And while other members of the Trump team may have been more hawkish in the past, experts suggest that Mattis' approach may be the shape of US policy in Asia going forward. In large part, that’s because the risks involved with military escalation are just too great.

"The danger is especially high considering military personnel on both sides are often eager to demonstrate their determination to defend what they consider national territory," Denny Roy, an Asian security expert at the East-West Center in Honolulu, told CNN.

Cooperation has been important in the past, Taylor Fravel, an associate professor of political science at MIT who studies China’s territorial disputes, previously told The Christian Science Monitor’s Michael Holtz.

“Over the last three years China and US have developed a level of cooperation that may have the effect of reducing a major accident from occurring,” he said. “Deepening that relationship is very important. It’s not an inherently stable situation."

As a result, officials will likely change their rhetoric to help avoid actual conflict, Robert Ross, a political science professor at Boston College, previously told the Monitor.

“Tillerson’s remarks may be appropriate to secure confirmation from the Senate, but as policy they are not at all helpful,” he said. “As secretary of State, Tillerson would likely adopt a far more prudent approach to China’s maritime activities."

You've read  of  free articles. Subscribe to continue.
Real news can be honest, hopeful, credible, constructive.
What is the Monitor difference? Tackling the tough headlines – with humanity. Listening to sources – with respect. Seeing the story that others are missing by reporting what so often gets overlooked: the values that connect us. That’s Monitor reporting – news that changes how you see the world.

Dear Reader,

About a year ago, I happened upon this statement about the Monitor in the Harvard Business Review – under the charming heading of “do things that don’t interest you”:

“Many things that end up” being meaningful, writes social scientist Joseph Grenny, “have come from conference workshops, articles, or online videos that began as a chore and ended with an insight. My work in Kenya, for example, was heavily influenced by a Christian Science Monitor article I had forced myself to read 10 years earlier. Sometimes, we call things ‘boring’ simply because they lie outside the box we are currently in.”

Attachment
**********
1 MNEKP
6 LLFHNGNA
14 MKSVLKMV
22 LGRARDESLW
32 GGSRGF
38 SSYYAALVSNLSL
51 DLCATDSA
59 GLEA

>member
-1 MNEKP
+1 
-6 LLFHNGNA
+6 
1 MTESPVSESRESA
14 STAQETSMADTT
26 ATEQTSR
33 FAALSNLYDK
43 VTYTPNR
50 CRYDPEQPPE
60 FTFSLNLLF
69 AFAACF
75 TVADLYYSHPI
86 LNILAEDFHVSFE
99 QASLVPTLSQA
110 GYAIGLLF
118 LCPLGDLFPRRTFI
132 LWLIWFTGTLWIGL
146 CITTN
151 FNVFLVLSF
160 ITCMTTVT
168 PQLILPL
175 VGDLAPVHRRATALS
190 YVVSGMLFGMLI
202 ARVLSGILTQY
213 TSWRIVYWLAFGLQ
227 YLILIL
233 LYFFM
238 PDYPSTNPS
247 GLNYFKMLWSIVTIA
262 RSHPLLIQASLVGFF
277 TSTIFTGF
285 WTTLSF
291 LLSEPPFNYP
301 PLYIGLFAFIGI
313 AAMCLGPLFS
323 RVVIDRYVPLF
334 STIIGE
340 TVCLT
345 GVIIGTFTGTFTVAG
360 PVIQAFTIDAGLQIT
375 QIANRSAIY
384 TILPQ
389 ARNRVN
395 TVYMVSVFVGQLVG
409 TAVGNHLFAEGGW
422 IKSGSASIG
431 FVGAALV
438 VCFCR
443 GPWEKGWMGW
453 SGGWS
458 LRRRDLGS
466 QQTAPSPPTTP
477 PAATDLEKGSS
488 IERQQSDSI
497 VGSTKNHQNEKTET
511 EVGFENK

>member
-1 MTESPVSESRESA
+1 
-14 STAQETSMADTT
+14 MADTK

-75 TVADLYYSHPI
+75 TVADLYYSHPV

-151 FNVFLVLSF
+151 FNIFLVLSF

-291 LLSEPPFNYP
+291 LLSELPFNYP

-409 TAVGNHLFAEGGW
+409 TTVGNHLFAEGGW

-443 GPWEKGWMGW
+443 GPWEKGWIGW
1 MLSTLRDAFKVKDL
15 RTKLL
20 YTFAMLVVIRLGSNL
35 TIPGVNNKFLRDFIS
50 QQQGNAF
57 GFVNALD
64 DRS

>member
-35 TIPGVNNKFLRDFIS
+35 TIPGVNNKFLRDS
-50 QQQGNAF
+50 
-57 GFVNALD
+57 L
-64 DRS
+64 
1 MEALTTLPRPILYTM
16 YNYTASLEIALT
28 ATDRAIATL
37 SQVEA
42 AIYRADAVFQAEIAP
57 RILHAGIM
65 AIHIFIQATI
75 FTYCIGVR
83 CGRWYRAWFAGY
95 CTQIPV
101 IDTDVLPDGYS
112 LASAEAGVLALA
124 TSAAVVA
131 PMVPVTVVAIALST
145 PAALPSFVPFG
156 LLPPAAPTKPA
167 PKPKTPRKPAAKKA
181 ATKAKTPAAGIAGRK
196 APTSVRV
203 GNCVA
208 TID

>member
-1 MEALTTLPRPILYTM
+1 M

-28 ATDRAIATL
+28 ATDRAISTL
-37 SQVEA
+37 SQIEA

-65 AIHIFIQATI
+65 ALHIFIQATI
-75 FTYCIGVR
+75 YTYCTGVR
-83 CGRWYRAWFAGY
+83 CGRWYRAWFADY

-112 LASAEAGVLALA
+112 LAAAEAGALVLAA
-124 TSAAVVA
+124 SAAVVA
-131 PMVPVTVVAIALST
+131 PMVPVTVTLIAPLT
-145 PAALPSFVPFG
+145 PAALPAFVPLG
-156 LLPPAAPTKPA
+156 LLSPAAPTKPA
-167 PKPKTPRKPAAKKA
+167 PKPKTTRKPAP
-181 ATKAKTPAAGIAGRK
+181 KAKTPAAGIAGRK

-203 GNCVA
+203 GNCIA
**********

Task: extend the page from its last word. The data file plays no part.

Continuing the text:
If you were to come up with a punchline to a joke about the Monitor, that would probably be it. We’re seen as being global, fair, insightful, and perhaps a bit too earnest. We’re the bran muffin of journalism.

But you know what? We change lives. And I’m going to argue that we change lives precisely because we force open that too-small box that most human beings think they live in.

The Monitor is a peculiar little publication that’s hard for the world to figure out. We’re run by a church, but we’re not only for church members and we’re not about converting people. We’re known as being fair even as the world becomes as polarized as at any time since the newspaper’s founding in 1908.

We have a mission beyond circulation, we want to bridge divides. We’re about kicking down the door of thought everywhere and saying, “You are bigger and more capable than you realize. And we can prove it.”

If you’re looking for bran muffin journalism, you can subscribe to the Monitor for $15. You’ll get the Monitor Weekly magazine, the Monitor Daily email, and unlimited access to

QR Code to Chinese ships cruise disputed Japanese islands: How will the US respond?
Read this article in
QR Code to Subscription page
Start your subscription today